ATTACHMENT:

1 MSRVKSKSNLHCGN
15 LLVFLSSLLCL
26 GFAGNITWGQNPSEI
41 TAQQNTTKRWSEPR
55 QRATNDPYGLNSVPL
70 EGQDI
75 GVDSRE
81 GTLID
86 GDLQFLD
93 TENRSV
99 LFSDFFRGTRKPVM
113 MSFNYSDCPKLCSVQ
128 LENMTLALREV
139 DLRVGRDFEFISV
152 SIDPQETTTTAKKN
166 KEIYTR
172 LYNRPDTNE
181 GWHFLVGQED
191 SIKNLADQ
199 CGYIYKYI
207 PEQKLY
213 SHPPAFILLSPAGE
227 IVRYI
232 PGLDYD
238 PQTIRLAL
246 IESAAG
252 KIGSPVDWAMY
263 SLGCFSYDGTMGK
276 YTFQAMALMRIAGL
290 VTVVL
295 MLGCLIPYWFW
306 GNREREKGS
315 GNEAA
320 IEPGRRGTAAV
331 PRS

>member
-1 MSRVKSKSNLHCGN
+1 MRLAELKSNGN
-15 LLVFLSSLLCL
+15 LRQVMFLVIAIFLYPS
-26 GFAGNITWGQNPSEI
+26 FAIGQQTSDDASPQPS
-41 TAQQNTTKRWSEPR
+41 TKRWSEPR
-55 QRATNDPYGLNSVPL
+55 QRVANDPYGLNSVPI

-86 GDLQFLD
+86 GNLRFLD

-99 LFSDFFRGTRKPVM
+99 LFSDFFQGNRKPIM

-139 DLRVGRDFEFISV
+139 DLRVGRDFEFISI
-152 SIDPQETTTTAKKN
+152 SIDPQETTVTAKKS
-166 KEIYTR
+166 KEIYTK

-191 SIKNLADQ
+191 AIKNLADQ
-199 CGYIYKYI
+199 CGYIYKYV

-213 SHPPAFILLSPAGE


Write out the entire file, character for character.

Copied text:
1 MSRVKSKSNLHCGN
15 LLVFLSSLLCL
26 GFAGNITWGQNPSEI
41 TAQQNTTKRWSEPR
55 QRATNDPYGLNSVPL
70 EGQDI
75 GVDSRE
81 GTLID
86 GDLQFLD
93 TENRSV
99 LFSDFFRGTRKPVM
113 MSFNYSDCPKLCSVQ
128 LENMTLALREV
139 DLRVGRDFEFISV
152 SIDPQETTTTAKKN
166 KEIYTR
172 LYNRPDTNE
181 GWHFLVGQED
191 SIKNLADQ
199 CGYIYKYI
207 PEQKLY
213 SHPPAFILLSPAGE
227 IVRYI
232 PGLDYD
238 PQTIRLAL
246 IESAAG
252 KIGSPVDWAMY
263 SLGCFSYDGTMGK
276 YTFQAMALMRIAGL
290 VTVVL
295 MLGCLIPYWFW
306 GNREREKGS
315 GNEAA
320 IEPGRRGTAAV
331 PRS

>member
-1 MSRVKSKSNLHCGN
+1 MRLAELKSNGN
-15 LLVFLSSLLCL
+15 LRQVMFLVIAIFLYPS
-26 GFAGNITWGQNPSEI
+26 FAIGQQTSDDASPQPS
-41 TAQQNTTKRWSEPR
+41 TKRWSEPR
-55 QRATNDPYGLNSVPL
+55 QRVANDPYGLNSVPI

-86 GDLQFLD
+86 GNLRFLD

-99 LFSDFFRGTRKPVM
+99 LFSDFFQGNRKPIM

-139 DLRVGRDFEFISV
+139 DLRVGRDFEFISI
-152 SIDPQETTTTAKKN
+152 SIDPQETTVTAKKS
-166 KEIYTR
+166 KEIYTK

-191 SIKNLADQ
+191 AIKNLADQ
-199 CGYIYKYI
+199 CGYIYKYV

-213 SHPPAFILLSPAGE